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CONTENTS
Volume 18, Number 2, February 2014
 

Abstract
Aeroelasticity is the main source of instability in structures which are subjected to aerodynamic forces. One of the major reasons of instability is the coupling of bending and torsional vibration of the flexible bodies, which is known as flutter. The presented investigation aims to study the aeroelastic stability of composite blades of wind turbine. Geometry, layup, and loading of the turbine blades made of laminated composites were calculated and evaluated. To study the flutter phenomenon of the blades, two numerical and analytical methods were selected. The finite element method (FEM), and JAR-23 standard were used to perform the numerical studies. In the analytical method, two degree freedom flutter and Lagrange\'s equations were employed to study the flutter phenomena analytically and estimate the flutter speed.

Key Words
aeroelasticity; wind turbine; composite blade; flutter; finite element method

Address
Ahmad Reza Ghasemi and Mohammad Hassan Tarighat: Department of Mechanical Engineering, University of Kashan, Kashan, Iran
Arezu Jahanshir : Department of Physics, Buein ZahraTechnical University, Ghazvin, Iran

Abstract
It is believed that offshore wind farms may satisfy an increasing portion of the energy demand in the next years. This paper presents a comparative study of the fatigue performances of tripod and jacket steel support structures for offshore wind turbines in waters of intermediate depth (20-50 m). A reference site at a water depth of 45 m in the North Atlantic Ocean is considered. The tripod and jacket support structures are conceived according to typical current design. The fatigue behavior is assessed in the time domain under combined stochastic wind and wave loading and the results are compared in terms of a lifetime damage equivalent load.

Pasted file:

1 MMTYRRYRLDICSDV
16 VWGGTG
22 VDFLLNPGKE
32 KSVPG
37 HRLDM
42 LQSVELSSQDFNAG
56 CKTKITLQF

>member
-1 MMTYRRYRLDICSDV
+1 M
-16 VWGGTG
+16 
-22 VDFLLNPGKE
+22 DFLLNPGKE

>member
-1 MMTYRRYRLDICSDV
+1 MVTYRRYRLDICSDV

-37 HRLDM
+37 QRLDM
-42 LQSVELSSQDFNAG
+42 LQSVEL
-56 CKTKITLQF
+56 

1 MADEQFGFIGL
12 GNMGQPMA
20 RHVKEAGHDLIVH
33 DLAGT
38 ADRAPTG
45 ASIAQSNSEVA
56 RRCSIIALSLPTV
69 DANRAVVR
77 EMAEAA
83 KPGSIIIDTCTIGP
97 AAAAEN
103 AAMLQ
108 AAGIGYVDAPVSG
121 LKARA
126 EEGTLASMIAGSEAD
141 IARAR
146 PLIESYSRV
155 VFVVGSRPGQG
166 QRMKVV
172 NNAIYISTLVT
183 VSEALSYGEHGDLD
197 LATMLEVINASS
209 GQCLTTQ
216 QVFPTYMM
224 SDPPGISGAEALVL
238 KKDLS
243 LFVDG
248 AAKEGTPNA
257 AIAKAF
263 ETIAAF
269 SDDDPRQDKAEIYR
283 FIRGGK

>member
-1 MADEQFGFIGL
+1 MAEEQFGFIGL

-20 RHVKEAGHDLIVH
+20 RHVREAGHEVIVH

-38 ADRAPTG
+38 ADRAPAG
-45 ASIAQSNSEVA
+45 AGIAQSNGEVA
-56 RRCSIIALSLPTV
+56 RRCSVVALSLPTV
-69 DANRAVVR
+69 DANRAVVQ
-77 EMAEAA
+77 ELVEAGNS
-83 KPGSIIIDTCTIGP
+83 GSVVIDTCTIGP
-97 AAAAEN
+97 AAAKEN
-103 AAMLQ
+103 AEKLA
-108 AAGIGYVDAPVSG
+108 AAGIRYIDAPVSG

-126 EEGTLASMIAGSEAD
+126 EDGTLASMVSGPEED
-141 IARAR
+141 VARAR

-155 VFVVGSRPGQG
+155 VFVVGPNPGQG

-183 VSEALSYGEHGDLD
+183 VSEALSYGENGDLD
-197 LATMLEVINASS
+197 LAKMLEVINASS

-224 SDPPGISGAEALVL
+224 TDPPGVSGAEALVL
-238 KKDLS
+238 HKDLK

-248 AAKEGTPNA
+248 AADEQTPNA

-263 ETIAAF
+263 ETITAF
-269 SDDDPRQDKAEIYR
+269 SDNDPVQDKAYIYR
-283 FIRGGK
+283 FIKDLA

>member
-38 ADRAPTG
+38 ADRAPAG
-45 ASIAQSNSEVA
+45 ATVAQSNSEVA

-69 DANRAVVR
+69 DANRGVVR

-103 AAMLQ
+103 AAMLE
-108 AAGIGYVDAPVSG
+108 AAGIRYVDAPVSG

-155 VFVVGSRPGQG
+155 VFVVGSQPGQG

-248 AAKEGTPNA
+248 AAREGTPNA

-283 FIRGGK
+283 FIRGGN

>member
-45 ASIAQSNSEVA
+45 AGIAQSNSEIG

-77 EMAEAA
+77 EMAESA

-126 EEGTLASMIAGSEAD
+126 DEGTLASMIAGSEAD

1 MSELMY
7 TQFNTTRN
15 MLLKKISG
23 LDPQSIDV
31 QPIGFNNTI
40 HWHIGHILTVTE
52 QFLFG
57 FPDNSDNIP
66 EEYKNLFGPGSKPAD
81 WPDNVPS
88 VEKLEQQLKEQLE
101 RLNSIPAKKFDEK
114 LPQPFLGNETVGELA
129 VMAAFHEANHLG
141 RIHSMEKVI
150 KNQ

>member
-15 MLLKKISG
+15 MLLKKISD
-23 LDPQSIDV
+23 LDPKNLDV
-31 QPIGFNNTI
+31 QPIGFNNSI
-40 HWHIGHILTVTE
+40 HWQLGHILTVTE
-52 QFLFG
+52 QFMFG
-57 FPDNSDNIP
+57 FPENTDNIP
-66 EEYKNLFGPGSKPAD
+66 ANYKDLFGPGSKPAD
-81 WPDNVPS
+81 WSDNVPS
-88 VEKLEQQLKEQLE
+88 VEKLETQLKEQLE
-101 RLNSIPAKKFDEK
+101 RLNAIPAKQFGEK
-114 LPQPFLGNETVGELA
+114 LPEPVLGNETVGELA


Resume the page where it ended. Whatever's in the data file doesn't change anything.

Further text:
Key Words
offshore wind turbine; support structure; tripod; jacket; fatigue analysis

Address
N. Alati, G. Failla, F. Arena and A. Santini: 1Department of Civil, Energy, Environmental and Materials Engineering (DICEAM),University \"Mediterranea\"of Reggio Calabria, 89122 Reggio Calabria, Italy
V. Nava: Tecnalia Research and Innovation, Parque Científico y Tecnológico de Bizkaia, C/ Geldo. Edificio 700,E-48160 Derio (Bizkaia)

Abstract